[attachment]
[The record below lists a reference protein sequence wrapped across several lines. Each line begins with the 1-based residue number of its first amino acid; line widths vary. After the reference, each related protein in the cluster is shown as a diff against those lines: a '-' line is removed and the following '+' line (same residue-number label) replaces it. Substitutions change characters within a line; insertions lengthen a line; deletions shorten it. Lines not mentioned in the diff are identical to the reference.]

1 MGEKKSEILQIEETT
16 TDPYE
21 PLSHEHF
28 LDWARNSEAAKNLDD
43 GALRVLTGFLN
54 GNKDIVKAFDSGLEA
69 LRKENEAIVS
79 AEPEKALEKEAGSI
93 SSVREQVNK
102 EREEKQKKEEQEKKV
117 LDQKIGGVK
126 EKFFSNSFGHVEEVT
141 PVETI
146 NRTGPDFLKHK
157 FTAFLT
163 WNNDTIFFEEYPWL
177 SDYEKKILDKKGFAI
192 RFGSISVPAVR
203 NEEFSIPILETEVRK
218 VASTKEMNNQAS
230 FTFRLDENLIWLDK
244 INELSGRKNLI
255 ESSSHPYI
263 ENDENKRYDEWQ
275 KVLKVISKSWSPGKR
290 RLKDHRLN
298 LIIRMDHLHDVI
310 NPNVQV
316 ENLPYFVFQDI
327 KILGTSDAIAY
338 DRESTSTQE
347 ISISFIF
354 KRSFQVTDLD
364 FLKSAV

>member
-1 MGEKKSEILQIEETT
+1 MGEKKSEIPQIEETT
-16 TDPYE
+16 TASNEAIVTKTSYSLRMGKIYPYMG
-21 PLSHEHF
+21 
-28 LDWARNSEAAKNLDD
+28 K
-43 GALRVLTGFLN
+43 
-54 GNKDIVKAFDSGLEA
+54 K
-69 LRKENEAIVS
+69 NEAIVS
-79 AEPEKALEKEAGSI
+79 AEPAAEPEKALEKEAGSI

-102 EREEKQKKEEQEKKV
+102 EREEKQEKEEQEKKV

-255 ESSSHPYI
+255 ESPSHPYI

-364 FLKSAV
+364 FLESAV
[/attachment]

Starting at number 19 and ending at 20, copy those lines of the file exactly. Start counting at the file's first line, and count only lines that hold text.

192 RFGSISVPAVR
203 NEEFSIPILETEVRK